Some of the important aspects to look at when deciding whether to put your money in a bank or credit union are pretty obvious; how far away from your home or work is the branch office, number of ATM’s available, and whether or not your employer has an affinity for a specific institution. But many others may not be so clear. How then, does one decide which type of institution they should join? Hopefully this table will be able to help you decide. Since I’m not advocating one over the other, I will only do a listing of positive attributes at this time. Depending on the demand, I may follow this up with a list of ‘con’s at a later date
I’ve only done a few attributes for each this time, because deciding which type of institution really is a personal choice, and one I believe you should talk over with your parents.
|Lots of available locations||Most are part of Co-Op Network|
|May have many local branches||May be part of Shared BranchNetwork|
|All branches can access all account features|
|Larger, usually can offer more products or services||Smaller, usually can offer more “personal” service|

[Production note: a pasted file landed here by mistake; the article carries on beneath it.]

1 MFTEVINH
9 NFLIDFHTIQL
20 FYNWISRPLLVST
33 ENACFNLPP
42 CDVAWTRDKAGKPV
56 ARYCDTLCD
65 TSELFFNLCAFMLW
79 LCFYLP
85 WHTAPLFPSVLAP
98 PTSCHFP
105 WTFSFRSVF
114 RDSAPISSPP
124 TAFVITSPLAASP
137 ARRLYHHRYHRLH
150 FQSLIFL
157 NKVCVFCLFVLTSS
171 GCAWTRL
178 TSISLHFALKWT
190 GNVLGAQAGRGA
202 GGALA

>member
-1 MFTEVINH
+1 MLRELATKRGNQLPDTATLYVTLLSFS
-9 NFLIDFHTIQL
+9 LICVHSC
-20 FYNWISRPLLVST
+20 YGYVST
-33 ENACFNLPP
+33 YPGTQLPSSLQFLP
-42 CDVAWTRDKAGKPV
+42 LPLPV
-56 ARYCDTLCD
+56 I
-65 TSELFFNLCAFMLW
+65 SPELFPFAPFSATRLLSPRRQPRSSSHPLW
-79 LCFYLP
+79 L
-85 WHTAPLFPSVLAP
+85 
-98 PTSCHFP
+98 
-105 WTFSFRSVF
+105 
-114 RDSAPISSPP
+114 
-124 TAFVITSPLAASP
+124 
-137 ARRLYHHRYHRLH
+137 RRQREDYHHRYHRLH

|Greater asset size should mean more technologically advanced||Because of community status, may bemore willing to experiment with new technologies|
|Are, “Not for Profit”, so income is reinvested to members|
|Usually offer higher savings rate and lower loan rates, due to “Not for Profit” status|
Once you’ve made this decision, then the fun part begins. Now you can decide, (depending on your age and your maturity level), what type of account you should open. I believe you should start with just a regular Savings account, and build your way up to the checking, but I know there are a few of you out there that are already shouting about how you are responsible enough to handle a checkbook. For you people, I’ll see you later, when you decide that you may need more help after-all.